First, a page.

When Considering Medication, Consider These Questions

  • Which symptoms will the medication help?
  • Which symptoms will it not help?
  • Are there side effects?
  • Is there a risk of a bad reaction?
  • What is the proper dosage and when should it be given?
  • Does missing a dose or stopping the medication matter?
  • Can the medication be taken with other medications (such as those given for asthma or diabetes)?
  • How many doses must be taken before the medication will be effective?
  • How will I know if it's working?
  • Who should I call if there is a problem?

If you and your provider decide to use Medications, Keep Detailed Notes

  • Are there side effects?
  • Are the symptoms better or worse?
  • When does the medication wear off and how can you tell?
  • Questions you want to ask the doctor.

Source: "Medications: Early Childhood Mental Health Fact Sheet", Minnesota Association for Children's Mental Health (MAIECMH), 165 Western Avenue N, Suite 2, St. Paul, MN 55102, www.macmh.org

Payment and Insurance Coverage

How much is getting help going to cost me? Would a visit to a therapist be covered by my insurance?

Cost will vary. The best way to get this information is to call your insurance company. You may also see if your employer offers an Employee Assistance plan. If you don't have insurance, call the mental health clinic you are interested in and ask about a sliding fee.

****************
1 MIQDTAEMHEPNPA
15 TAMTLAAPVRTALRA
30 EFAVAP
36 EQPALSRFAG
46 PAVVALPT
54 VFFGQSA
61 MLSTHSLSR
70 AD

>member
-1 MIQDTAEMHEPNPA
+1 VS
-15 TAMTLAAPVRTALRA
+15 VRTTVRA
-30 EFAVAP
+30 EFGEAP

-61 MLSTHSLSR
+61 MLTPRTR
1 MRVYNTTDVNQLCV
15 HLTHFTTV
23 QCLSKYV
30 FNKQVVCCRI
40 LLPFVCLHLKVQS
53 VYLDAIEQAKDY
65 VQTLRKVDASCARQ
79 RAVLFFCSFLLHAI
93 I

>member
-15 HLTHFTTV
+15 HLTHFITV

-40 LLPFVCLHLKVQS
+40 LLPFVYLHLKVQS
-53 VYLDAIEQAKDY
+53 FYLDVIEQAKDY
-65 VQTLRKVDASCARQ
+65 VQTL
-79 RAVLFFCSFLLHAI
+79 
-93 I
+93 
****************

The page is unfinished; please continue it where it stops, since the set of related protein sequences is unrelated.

Some mental health clinics have received a grant from the MN Department of Human Services Children's Mental Health Division to offer Early Childhood Infant Mental Health Services to uninsured and underinsured families. Ask the mental health center if they have received a grant that may cover services to your infant or toddler and their family.

You can also call your county human service department and ask about applying for medical coverage.

If you are referred for services to Help Me Grow, Early Childhood Special Education, most services are paid for by the education system. Ask the Help Me Grow service coordinator for more information.

Calendar

09
Jan

Imagine Network Social Event

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11
Jan

FREE Training- Gray Matters: Bipolar, Schizophrenia & Borderline Personality Disorder in Older Adults

Please join us for the Gray Matters: Bipolar Disorder, Schizophrenia, & Borderline Personality Disorder in Older Adults training on January 11, 2018. ...View details

16
Jan

Imagine Network Social Event

Designed to provide opportunities for those utilizing mental health and recovery services to interact and participate with other community members ...View details